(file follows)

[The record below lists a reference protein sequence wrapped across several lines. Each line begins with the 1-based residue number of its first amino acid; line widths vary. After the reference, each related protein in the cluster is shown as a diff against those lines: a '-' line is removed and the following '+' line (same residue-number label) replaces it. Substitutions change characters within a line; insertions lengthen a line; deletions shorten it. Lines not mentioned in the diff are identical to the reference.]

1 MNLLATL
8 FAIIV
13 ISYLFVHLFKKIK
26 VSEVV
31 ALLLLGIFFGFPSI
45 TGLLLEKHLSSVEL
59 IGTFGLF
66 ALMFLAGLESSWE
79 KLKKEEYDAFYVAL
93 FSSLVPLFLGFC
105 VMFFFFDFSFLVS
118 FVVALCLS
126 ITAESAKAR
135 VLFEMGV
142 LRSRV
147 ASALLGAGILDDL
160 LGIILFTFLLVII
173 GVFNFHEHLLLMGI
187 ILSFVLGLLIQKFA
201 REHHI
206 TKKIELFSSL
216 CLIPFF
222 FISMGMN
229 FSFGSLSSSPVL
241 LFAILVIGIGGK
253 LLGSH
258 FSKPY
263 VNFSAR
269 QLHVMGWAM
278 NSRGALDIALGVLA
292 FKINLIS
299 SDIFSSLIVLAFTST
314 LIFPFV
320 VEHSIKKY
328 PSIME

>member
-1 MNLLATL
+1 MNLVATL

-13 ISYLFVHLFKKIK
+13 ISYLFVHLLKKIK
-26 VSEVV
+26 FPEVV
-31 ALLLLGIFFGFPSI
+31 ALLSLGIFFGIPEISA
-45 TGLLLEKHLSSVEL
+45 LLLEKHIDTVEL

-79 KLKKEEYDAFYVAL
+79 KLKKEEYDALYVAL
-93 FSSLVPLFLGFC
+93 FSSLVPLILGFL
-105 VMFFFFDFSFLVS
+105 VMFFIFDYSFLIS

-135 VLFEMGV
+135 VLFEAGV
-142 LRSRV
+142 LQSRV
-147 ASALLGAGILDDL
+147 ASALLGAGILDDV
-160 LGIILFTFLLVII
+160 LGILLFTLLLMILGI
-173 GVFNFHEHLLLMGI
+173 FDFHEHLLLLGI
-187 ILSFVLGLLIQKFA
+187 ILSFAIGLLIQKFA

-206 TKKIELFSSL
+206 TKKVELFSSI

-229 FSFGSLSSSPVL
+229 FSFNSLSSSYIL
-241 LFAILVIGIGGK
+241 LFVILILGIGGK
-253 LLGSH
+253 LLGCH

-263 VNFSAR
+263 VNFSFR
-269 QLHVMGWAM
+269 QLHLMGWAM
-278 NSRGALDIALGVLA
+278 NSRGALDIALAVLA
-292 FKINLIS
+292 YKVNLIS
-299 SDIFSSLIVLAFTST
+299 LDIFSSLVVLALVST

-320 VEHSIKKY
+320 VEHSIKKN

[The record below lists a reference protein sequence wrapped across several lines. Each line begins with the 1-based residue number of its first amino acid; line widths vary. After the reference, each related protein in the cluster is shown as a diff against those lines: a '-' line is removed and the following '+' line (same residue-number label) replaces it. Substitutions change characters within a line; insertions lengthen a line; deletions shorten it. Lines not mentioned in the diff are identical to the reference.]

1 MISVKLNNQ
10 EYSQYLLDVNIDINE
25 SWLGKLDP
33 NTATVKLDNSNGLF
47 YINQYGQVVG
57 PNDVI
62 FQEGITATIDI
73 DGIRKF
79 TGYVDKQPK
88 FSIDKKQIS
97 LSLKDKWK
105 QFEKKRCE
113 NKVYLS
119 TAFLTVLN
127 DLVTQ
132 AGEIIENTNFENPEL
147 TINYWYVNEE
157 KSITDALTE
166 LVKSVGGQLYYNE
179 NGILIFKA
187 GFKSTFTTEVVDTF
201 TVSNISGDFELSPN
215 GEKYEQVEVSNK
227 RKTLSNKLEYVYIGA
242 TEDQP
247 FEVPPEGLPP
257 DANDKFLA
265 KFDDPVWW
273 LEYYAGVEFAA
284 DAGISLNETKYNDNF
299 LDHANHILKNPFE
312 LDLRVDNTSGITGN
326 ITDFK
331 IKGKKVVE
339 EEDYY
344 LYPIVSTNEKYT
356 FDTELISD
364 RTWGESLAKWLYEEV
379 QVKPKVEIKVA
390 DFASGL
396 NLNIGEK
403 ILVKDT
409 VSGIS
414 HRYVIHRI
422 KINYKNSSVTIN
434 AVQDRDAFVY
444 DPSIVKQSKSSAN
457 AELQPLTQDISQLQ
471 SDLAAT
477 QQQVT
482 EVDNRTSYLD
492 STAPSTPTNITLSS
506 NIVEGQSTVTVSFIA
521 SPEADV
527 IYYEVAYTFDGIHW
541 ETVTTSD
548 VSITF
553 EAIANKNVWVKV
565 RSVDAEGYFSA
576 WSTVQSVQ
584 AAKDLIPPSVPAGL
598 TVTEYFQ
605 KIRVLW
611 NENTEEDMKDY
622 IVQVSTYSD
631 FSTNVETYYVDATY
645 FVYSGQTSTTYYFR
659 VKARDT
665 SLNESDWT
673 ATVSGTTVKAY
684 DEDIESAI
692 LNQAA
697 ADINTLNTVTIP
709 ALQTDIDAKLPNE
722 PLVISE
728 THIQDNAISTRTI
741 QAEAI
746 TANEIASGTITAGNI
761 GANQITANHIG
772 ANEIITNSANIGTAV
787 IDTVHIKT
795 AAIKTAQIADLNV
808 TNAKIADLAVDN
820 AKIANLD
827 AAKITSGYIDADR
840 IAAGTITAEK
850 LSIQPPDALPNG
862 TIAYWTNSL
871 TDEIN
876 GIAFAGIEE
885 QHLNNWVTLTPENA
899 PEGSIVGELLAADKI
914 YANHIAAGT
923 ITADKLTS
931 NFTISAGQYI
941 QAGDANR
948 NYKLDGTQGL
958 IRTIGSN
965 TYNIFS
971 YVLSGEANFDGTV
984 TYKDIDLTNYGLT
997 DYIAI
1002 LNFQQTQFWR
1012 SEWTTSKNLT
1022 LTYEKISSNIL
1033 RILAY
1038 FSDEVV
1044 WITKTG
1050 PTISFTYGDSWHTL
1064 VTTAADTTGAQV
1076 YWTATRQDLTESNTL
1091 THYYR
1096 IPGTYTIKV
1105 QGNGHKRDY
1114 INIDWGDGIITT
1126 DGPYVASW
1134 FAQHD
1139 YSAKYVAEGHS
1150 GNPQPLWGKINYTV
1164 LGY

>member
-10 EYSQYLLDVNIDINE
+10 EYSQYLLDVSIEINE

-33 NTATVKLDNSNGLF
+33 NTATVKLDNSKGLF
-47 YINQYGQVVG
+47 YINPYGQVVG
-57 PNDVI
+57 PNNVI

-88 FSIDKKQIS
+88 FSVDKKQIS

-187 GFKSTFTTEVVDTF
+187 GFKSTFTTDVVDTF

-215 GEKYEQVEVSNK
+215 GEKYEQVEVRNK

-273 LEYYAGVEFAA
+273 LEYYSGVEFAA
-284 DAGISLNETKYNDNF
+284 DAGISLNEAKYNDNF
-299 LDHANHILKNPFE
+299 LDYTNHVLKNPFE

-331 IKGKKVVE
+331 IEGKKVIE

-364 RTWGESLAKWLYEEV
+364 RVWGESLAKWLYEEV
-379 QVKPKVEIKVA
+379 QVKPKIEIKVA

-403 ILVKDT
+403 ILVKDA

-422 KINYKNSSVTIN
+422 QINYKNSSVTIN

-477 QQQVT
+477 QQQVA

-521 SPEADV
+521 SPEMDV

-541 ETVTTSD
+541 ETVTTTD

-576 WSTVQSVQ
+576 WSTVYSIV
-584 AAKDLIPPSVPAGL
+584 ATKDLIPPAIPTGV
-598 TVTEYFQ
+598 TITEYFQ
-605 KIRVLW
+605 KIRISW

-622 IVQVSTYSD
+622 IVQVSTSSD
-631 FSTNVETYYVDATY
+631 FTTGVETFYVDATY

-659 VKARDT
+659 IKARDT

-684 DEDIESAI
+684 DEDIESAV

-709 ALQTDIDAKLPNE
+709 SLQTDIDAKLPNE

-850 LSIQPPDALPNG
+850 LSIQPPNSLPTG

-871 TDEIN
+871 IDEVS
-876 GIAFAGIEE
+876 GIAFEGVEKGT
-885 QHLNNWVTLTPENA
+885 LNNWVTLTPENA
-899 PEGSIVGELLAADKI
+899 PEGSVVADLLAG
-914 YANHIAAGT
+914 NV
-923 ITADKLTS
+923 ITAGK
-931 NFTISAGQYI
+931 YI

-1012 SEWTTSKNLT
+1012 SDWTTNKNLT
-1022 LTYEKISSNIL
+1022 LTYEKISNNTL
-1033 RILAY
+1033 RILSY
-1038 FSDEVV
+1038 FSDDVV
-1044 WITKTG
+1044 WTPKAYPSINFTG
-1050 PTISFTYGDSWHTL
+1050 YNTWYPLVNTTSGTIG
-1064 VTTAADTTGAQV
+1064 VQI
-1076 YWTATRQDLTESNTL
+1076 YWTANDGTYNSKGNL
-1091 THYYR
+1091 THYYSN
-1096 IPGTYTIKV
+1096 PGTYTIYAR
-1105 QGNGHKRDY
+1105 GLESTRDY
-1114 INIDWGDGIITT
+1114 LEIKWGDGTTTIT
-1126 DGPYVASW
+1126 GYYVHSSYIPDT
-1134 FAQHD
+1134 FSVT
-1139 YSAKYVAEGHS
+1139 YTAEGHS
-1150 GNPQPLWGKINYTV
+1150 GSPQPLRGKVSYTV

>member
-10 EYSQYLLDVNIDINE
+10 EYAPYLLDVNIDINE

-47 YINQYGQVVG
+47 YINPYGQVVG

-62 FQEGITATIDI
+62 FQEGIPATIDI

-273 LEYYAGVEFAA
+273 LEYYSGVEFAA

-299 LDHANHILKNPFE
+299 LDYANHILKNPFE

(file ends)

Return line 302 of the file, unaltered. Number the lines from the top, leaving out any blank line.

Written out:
-1126 DGPYVASW